Where to get them: Target, Walmart, Michael’s, Hobby Lobby, office supply stores. Shop on Amazon if you are buying either in bulk!
Crayola markers are so wonderful for hand lettering! They are easy to grip, easy to maneuver, and allow you to make thick and think strokes. Classic Crayola markers are thicker and easy in your hand, but the thinner Crayola Supertips offer a wider array of colors, including muted colors.
Where to get them: Target or Walmart, Amazon has great options starting at sets of 50.
When I started my business, Sharpies were my absolute favorite lettering tool, and they remain as such to this day. You can use them for virtually anything, and the permanent ink means your lettering is safe in the mail throughout the winter months with no risk of smudging or wearing off. Gold metallic sharpies are also fun, but be aware that their ink wears out rather quickly.
Where to get them: Amazon offers bulk packs of 12+ and this is the best deal! Do not buy them at Michael’s or Hobby Lobby; they will be significantly more expensive there. Dick Blick online also offers great deals on Sharpies.
These days, fewer and fewer people seem to have a home printer. Some skip printing entirely and others use printers at work or school. However, I love the convenience of a home printer, and you can get an awesome one for under $50 and print resources to your heart’s content. My favorite printer is the Canon Pixma. As a stationer, I used the ix6820 model, but I’ve added an under $50 model below. The ink lasts for a long time (especially if you use the draft print setting) and the quality is great. If you don’t use a home printer, you can send items to a local print shop or office supply store to print and copy, or you could also use a public library. My upcoming course will feature handouts that can be printed at home or purchased already printed.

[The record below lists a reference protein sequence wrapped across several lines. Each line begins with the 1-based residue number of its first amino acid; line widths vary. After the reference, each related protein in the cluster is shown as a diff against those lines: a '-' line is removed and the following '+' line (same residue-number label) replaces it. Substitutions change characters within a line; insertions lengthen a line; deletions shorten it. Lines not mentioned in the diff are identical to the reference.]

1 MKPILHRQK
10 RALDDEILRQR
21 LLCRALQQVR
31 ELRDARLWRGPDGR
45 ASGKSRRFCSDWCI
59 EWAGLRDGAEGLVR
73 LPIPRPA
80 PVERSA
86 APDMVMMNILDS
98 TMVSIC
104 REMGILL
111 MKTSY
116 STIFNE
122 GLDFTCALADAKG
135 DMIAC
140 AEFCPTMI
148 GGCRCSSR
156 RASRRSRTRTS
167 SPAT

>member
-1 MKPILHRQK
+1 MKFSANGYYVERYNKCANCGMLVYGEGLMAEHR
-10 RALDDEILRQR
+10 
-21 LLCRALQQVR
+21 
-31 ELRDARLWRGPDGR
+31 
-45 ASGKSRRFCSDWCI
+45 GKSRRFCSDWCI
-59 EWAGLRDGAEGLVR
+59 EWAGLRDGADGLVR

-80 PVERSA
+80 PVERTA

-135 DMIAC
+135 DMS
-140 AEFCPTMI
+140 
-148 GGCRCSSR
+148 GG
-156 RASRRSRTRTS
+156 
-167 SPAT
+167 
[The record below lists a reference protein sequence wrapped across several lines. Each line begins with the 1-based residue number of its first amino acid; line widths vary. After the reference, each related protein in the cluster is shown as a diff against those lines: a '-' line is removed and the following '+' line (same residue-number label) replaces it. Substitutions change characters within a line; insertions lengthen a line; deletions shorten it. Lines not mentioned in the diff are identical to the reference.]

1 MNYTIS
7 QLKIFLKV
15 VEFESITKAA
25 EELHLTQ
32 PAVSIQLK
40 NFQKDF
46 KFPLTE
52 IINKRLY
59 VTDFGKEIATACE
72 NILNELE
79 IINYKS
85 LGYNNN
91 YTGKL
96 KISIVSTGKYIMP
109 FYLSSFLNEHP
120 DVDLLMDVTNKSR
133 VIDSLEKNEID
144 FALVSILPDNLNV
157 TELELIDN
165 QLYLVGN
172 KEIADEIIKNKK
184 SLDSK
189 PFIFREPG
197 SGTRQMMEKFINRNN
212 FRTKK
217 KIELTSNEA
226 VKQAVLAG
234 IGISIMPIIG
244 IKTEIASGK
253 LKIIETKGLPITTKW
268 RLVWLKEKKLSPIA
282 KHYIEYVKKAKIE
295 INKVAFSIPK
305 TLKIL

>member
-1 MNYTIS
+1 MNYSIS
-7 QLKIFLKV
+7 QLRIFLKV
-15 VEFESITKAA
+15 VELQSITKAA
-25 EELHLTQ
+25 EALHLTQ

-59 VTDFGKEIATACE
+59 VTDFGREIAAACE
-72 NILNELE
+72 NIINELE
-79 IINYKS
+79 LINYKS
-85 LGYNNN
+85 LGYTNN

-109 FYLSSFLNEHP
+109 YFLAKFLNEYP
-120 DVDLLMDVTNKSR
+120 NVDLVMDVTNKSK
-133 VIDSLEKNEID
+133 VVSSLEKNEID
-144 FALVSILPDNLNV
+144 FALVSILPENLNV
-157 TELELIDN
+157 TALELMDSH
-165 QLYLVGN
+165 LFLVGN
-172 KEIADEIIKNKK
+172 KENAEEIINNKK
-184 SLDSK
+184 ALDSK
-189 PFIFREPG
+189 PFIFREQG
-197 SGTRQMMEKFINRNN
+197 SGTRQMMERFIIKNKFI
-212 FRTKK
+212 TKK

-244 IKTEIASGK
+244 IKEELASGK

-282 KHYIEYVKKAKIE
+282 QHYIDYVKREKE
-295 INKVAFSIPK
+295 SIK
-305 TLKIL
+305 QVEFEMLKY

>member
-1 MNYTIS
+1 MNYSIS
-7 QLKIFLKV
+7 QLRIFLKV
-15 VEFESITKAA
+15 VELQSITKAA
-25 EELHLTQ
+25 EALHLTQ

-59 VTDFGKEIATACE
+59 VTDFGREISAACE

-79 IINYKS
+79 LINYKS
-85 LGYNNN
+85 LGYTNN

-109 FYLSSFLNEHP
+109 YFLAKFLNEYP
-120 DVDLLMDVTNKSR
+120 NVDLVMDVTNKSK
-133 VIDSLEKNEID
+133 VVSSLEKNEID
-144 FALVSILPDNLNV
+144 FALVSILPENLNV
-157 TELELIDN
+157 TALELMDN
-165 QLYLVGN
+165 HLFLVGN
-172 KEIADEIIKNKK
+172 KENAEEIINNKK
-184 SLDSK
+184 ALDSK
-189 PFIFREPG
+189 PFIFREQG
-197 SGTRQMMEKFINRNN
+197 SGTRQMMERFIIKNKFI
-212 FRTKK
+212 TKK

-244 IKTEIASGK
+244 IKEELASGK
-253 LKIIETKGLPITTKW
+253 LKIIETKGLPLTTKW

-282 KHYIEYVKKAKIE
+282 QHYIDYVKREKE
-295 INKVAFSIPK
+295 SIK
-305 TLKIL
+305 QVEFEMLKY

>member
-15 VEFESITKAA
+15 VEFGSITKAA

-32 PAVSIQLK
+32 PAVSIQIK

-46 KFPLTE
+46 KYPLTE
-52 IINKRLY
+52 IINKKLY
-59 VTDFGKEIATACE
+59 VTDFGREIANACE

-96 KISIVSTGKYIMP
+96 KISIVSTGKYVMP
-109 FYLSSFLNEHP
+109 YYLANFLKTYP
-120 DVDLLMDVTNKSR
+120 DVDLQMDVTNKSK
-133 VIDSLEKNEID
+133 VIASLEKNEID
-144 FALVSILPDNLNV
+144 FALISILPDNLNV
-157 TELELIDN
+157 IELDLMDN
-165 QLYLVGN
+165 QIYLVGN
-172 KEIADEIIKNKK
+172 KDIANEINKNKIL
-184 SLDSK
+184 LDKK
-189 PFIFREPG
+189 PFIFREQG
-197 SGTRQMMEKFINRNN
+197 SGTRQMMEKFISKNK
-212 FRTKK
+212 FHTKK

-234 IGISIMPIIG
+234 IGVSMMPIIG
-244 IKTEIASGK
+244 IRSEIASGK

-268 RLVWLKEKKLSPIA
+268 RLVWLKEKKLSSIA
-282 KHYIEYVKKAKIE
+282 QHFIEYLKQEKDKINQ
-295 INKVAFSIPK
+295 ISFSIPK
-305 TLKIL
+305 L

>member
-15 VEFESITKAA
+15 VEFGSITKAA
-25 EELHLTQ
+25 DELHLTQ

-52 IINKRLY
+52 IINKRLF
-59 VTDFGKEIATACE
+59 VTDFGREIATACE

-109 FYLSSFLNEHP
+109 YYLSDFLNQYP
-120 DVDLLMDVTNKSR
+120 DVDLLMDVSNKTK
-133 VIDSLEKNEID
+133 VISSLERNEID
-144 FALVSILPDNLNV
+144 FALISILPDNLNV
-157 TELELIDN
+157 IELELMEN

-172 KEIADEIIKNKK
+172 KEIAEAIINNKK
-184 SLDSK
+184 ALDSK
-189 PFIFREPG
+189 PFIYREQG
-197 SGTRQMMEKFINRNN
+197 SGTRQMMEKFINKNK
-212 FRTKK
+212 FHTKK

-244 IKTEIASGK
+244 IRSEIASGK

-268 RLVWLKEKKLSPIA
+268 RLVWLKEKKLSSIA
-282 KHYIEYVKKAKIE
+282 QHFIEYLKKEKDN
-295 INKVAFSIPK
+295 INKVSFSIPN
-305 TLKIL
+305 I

Where to get it: Amazon, and many office supply stores carry this model as well.
SIMPLE WHITE PLASTIC ERASER
If you’re working in pencil, you need a good eraser. Grab a plastic art eraser and do not use pink erasers or the erasers attached to your pencils. Sketching a design in pencil is an important part of the lettering creative process, and it’s totally possible to erase pencil marks under dry ink—whether that be Crayola ink, brush marker ink, etc. However, this is only possible with a good plastic eraser. These should run under $1 each and can be found many places.
Where to get them: Target, Michael’s, office stores, Amazon in bulk.
A NOTE ABOUT BRUSH MARKERS
Note that pointed pen calligraphy supplies and brush markers are not on this list because I do not consider them to be the simplest lettering tools out there. I will share more about brush marker supplies in a future blog, but please note that I love Tombow dual-tip brush markers and Zig Brushables, both of which I purchase at Dick Blick online.
For more information about my upcoming online course, Everyday Hand Lettering, click here. I’d love for you to be among the first to know about it!